How To Celebrate Oktoberfest From Home

A celebration founded on October 12 of 1810, Oktoberfest is a two-week long festival that hosts attendees from across the globe in the city of Munich.

UNSPLASH Marco Samaniego

With a plethora of rides, beer tents and bratwurst stands to choose from, the event is sure to have something for everyone. Unfortunately, this year the event is cancelled due to the coronavirus, but don’t fret. Here are some elements of Oktoberfest you can take to celebrate the festival in the comfort of your own home.

The Beer


Perhaps you hope to have a family vacation to understand the culture of Oktoberfest, but if you’re like most people the beer tents are probably the main attraction. No need to miss out on the delicious German stout. Marzen is the typical beer coined as the Oktoberfest beer and you should be able to find it at most liquor stores. The six main breweries you should look out for when buying beer for your Oktoberfest celebration are: Augustiner, Hacker-Pschor, Löwenbräu, Paulaner, Spaten and Hofbräuhaus.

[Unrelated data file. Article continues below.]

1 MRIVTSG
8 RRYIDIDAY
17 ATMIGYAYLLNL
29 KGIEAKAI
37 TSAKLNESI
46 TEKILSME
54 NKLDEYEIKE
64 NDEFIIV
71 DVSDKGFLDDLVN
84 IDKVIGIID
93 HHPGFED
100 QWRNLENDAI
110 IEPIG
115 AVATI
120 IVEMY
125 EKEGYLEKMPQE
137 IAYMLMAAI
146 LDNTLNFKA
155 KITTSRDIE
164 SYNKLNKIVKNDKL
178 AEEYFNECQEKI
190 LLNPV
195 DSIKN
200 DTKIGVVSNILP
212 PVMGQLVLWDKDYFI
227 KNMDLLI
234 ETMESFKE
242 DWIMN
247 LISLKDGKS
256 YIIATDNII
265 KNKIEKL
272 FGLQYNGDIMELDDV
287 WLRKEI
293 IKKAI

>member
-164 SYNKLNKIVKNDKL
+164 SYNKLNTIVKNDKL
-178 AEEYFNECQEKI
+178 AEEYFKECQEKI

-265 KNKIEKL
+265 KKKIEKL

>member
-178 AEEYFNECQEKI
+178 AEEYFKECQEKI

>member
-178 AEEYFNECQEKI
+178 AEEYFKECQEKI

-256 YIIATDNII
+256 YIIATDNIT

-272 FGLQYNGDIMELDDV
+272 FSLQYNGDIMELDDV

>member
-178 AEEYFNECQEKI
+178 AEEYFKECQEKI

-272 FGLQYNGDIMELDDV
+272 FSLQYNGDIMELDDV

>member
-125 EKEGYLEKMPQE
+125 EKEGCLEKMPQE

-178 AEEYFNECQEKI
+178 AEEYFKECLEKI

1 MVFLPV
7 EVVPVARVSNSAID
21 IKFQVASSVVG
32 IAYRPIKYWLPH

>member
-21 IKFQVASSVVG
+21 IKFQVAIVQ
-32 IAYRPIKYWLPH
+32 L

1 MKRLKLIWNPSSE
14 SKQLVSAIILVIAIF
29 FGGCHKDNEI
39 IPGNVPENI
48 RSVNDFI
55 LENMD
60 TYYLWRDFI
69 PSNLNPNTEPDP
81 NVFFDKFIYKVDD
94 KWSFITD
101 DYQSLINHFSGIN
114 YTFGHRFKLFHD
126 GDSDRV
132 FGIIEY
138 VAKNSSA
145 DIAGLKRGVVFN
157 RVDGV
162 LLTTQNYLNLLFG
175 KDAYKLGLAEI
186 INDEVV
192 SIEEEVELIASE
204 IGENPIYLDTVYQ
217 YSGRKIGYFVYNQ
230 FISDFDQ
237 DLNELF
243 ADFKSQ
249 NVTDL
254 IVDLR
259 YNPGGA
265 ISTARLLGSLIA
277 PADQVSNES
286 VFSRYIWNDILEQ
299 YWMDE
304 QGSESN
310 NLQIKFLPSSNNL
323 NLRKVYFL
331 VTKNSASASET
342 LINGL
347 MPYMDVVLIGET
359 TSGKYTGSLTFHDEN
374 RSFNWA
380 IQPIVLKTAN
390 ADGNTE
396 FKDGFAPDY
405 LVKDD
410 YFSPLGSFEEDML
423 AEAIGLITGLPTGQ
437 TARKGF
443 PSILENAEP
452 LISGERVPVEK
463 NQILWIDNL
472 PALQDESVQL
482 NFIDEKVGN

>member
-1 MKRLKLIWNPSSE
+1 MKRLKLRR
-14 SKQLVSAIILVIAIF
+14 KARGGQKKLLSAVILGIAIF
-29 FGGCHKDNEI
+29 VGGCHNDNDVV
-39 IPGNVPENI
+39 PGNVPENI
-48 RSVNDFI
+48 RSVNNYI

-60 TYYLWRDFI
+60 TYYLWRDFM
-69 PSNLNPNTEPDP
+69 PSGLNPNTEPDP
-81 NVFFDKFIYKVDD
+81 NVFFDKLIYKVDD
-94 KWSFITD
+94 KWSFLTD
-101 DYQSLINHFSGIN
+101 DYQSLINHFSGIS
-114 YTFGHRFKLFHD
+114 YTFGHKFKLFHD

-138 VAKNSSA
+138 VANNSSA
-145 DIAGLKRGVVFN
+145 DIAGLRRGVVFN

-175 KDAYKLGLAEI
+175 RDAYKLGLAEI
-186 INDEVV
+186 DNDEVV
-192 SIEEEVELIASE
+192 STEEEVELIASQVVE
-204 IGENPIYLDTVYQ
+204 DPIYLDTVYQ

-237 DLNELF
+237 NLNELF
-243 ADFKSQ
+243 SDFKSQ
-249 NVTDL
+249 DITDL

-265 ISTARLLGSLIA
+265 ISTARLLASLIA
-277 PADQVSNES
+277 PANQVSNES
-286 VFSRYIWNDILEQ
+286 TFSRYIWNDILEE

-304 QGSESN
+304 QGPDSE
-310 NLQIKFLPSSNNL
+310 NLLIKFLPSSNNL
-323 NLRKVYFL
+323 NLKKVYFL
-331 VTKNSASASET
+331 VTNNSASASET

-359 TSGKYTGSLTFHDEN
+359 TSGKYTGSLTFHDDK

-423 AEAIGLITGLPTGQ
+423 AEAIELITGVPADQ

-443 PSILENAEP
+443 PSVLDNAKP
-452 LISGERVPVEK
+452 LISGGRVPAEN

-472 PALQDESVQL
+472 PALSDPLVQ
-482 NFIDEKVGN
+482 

Dirndl and Lederhosen

Dirndls for women and Lederhosen for men are the typical outfits worn at the event. What once served as a typical work wear for peasants in the 18th century has become a festive costume that often is associated with the beer garden event. You can find dirndls and lederhosen in many general costume shops and on larger company sites like amazon.

The Food

What is a festival without the delicious food? From bratwurst sausages to pretzels bigger than your head, there are so many options of delicious food that you can chef up to create the perfect pairing for your tall glass of beer. Whether you purchase the dishes from a local German market or get creative in the kitchen, you won’t want to miss out on these festive treats!


As probably the most important and most recognized tradition from Oktoberfest, make sure to take part in the act of cheering your glasses together while saying Prost! Be sure to also keep a steady eye contact while you drink from your beer as breaking it is said to bring about bad luck.

While this year is different in regard to the Oktoberfest celebrations, the traditions can still live on in our homes this year as we make the most of our unfortunate events. Perhaps look at it as practice for the future, when the festival opens once again.

Katherine McGowan

Social Media Associate

Katherine is a New Jersey native who is passionate about understanding culture through its history and food. You can most likely find her enjoying an Aperol Spritz with a local or getting lost on a windy cobblestone road. Some of her other favorite cities are NYC, Amsterdam, London and Rome.

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